Prior to the COVID-19 pandemic, artists in Malaysia enjoyed full-time working environments. They gained inspiration from art festivals and galleries of cities in the country, including Kuala Lumpur and George Town. However, with the virus disrupting activities since March 2020, many artists have had to search for other options to showcase and sell their arts.
Several of these artists diverted into the digital space, particularly the fast-growing world of cryptocurrency and Non-fungible tokens. NFTs are digital assets considered scarce resources due to their unique characteristics of representation of proprietorship and non-exchangeability with other NFTS and are therefore of very high value.
NFTs have been proved as extremely useful concerning the collection of artworks, and the drive for digital sales of artistic collections is unrivaled. For instance, early in 2021, an American digital artist known as Beeple sold an NFT of his art for 69 million dollars.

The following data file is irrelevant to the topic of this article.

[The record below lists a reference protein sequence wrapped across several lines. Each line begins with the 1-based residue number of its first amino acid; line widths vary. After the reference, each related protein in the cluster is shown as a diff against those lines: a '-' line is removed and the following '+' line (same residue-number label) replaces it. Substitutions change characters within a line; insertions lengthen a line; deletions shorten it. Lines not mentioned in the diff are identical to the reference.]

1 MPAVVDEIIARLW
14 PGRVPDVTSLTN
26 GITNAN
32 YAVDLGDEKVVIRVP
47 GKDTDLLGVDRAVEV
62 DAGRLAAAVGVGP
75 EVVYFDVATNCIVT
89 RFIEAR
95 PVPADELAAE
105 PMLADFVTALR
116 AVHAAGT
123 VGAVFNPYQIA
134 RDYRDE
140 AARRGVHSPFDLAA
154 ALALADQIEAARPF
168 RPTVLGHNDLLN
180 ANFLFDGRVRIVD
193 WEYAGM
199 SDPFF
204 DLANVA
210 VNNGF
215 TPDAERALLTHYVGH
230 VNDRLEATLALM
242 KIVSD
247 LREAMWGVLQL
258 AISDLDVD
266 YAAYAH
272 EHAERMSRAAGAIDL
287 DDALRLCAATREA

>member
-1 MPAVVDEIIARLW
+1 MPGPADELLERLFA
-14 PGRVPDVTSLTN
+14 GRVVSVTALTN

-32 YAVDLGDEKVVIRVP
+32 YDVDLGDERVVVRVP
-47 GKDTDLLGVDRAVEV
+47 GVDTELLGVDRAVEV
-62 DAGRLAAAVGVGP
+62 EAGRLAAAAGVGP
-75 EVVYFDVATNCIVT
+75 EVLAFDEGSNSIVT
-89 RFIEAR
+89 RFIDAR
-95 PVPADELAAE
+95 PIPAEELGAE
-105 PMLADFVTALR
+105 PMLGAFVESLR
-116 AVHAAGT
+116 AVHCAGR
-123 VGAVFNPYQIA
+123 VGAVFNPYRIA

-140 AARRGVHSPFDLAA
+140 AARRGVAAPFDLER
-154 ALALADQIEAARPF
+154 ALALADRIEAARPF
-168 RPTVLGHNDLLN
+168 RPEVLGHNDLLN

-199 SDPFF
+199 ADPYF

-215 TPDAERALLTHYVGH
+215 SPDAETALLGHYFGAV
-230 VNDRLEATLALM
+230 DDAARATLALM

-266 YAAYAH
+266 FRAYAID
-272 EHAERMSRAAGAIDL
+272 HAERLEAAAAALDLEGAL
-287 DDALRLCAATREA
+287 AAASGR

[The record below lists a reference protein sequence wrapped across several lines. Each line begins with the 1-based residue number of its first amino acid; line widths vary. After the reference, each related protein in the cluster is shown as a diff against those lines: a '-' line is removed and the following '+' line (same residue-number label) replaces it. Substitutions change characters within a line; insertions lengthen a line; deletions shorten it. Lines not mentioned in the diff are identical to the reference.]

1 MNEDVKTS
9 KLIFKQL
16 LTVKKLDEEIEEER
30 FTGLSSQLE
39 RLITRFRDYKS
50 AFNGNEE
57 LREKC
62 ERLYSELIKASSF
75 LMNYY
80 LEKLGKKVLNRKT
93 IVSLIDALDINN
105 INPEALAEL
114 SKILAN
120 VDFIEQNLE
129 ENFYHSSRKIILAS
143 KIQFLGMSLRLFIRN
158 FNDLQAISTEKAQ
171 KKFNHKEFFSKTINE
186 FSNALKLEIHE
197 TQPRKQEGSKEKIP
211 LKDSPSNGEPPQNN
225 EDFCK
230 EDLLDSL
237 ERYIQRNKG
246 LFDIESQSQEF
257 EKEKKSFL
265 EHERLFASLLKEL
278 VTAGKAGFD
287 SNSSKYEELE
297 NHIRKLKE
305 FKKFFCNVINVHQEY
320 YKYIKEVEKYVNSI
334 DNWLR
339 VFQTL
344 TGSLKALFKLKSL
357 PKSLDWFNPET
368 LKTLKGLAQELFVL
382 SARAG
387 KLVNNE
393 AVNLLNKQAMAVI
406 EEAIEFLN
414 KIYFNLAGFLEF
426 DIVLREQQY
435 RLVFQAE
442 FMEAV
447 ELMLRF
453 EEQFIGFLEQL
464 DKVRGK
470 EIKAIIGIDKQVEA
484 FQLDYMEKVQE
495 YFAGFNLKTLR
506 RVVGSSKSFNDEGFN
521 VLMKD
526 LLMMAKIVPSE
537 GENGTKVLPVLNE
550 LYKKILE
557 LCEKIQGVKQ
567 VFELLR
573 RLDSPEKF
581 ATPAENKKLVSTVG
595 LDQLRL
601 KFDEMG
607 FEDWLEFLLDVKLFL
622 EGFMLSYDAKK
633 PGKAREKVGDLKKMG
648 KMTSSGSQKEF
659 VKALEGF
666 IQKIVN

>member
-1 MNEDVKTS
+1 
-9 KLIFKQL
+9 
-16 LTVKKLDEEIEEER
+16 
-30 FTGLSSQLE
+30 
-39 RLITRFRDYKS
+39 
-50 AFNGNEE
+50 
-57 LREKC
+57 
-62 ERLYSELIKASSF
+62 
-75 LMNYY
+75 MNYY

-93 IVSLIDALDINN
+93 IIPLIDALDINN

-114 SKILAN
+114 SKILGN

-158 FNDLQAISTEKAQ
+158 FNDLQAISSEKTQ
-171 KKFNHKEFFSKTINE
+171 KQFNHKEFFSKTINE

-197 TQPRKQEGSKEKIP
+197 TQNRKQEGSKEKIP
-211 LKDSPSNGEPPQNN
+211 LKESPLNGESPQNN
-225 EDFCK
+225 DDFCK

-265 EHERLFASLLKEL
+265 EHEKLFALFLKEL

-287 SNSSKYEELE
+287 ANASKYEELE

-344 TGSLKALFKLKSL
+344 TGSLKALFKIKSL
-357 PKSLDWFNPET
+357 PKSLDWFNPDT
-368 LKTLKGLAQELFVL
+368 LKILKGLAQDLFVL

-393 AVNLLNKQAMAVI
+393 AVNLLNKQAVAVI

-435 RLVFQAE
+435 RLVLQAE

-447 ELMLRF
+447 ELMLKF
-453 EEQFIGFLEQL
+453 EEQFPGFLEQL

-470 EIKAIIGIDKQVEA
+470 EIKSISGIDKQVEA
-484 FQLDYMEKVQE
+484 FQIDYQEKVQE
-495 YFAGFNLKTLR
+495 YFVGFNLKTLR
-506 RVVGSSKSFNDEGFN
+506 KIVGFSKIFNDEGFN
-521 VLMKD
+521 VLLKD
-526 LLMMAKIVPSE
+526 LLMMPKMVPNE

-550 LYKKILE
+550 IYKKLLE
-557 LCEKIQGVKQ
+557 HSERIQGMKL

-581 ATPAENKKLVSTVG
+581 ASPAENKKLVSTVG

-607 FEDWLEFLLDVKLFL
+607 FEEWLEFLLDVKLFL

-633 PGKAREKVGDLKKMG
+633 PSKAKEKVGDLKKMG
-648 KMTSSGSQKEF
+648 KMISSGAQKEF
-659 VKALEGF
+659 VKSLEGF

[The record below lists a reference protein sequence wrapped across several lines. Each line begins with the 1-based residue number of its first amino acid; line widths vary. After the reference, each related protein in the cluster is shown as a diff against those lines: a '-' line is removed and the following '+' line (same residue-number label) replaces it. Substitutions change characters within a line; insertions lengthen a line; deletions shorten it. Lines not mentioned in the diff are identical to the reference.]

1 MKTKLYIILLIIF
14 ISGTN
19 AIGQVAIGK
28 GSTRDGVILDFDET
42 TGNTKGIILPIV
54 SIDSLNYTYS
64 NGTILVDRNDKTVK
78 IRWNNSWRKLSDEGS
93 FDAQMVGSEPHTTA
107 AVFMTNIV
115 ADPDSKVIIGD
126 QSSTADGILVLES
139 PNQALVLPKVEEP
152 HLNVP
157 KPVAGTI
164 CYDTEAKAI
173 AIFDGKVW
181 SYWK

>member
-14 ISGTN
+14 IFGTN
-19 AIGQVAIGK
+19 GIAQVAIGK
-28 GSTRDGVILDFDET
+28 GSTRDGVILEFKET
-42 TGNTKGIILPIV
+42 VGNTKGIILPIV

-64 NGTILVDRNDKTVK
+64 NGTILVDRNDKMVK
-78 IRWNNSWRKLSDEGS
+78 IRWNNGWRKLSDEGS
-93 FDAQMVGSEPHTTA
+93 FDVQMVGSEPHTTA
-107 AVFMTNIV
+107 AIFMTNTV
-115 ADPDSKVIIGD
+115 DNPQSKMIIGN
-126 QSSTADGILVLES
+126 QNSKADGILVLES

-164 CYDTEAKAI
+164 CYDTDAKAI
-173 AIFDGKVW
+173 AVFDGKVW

The concept of NFTs in Malaysia started as a mere fun activity among architecture, multimedia, engineering, and design graduates. However, it only became popular when multidisciplinary digital creatives based in Kuala Lumpur launched the Seni Crypto – 'Cryptoart' exhibition at the University of Malaysia.
Following this, the Malaysian art sphere took advantage of the prospects of NFTs, and the first Crypto art week was launched in July, where the first local NFT marketplace called Pentas.io was created, and several local artists have earned immensely through this. In the past year, NFT in Malaysia has continued to grow, thereby expanding opportunities for artists to work, earn and learn, and ultimately increasing Malaysian art's presence in the global space.
However, to harness the opportunities of NFTs in art and keep soaring, artists must make efforts to personally promote their art and put it in clear view to increase their reach and audience.